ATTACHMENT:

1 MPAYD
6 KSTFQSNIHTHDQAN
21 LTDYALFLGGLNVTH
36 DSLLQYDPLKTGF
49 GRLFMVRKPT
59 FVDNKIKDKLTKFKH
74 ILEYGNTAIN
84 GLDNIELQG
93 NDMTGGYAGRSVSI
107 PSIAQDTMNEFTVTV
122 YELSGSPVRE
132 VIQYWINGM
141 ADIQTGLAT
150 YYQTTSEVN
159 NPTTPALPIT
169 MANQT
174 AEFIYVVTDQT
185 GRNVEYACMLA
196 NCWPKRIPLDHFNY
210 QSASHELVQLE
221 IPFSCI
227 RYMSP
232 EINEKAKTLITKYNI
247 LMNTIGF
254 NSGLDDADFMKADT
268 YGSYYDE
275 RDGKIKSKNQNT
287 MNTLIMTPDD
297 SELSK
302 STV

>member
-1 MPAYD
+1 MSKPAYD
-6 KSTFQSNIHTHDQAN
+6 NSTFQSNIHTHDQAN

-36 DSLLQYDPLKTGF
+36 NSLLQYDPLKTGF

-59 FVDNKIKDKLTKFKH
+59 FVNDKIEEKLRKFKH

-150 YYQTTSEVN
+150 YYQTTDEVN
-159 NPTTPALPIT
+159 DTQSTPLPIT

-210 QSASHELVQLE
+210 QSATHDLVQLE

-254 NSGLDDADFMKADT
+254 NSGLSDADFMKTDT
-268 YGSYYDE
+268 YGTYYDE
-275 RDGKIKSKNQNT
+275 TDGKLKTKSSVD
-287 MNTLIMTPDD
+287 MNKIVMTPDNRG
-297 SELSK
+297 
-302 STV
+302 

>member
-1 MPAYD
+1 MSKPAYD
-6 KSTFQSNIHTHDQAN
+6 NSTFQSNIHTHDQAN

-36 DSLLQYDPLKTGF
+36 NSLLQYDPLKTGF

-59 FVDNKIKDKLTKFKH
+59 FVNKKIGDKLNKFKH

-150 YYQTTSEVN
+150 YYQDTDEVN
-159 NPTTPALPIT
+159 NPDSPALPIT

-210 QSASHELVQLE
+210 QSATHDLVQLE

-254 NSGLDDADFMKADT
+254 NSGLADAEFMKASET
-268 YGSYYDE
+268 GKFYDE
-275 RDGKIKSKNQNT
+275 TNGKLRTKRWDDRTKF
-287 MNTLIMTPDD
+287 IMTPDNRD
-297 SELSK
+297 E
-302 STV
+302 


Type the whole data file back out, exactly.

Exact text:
1 MPAYD
6 KSTFQSNIHTHDQAN
21 LTDYALFLGGLNVTH
36 DSLLQYDPLKTGF
49 GRLFMVRKPT
59 FVDNKIKDKLTKFKH
74 ILEYGNTAIN
84 GLDNIELQG
93 NDMTGGYAGRSVSI
107 PSIAQDTMNEFTVTV
122 YELSGSPVRE
132 VIQYWINGM
141 ADIQTGLAT
150 YYQTTSEVN
159 NPTTPALPIT
169 MANQT
174 AEFIYVVTDQT
185 GRNVEYACMLA
196 NCWPKRIPLDHFNY
210 QSASHELVQLE
221 IPFSCI
227 RYMSP
232 EINEKAKTLITKYNI
247 LMNTIGF
254 NSGLDDADFMKADT
268 YGSYYDE
275 RDGKIKSKNQNT
287 MNTLIMTPDD
297 SELSK
302 STV

>member
-1 MPAYD
+1 MSKPAYD
-6 KSTFQSNIHTHDQAN
+6 NSTFQSNIHTHDQAN

-36 DSLLQYDPLKTGF
+36 NSLLQYDPLKTGF

-59 FVDNKIKDKLTKFKH
+59 FVNDKIEEKLRKFKH

-150 YYQTTSEVN
+150 YYQTTDEVN
-159 NPTTPALPIT
+159 DTQSTPLPIT

-210 QSASHELVQLE
+210 QSATHDLVQLE

-254 NSGLDDADFMKADT
+254 NSGLSDADFMKTDT
-268 YGSYYDE
+268 YGTYYDE
-275 RDGKIKSKNQNT
+275 TDGKLKTKSSVD
-287 MNTLIMTPDD
+287 MNKIVMTPDNRG
-297 SELSK
+297 
-302 STV
+302 

>member
-1 MPAYD
+1 MSKPAYD
-6 KSTFQSNIHTHDQAN
+6 NSTFQSNIHTHDQAN

-36 DSLLQYDPLKTGF
+36 NSLLQYDPLKTGF

-59 FVDNKIKDKLTKFKH
+59 FVNKKIGDKLNKFKH

-150 YYQTTSEVN
+150 YYQDTDEVN
-159 NPTTPALPIT
+159 NPDSPALPIT

-210 QSASHELVQLE
+210 QSATHDLVQLE

-254 NSGLDDADFMKADT
+254 NSGLADAEFMKASET
-268 YGSYYDE
+268 GKFYDE
-275 RDGKIKSKNQNT
+275 TNGKLRTKRWDDRTKF
-287 MNTLIMTPDD
+287 IMTPDNRD
-297 SELSK
+297 E
-302 STV
+302 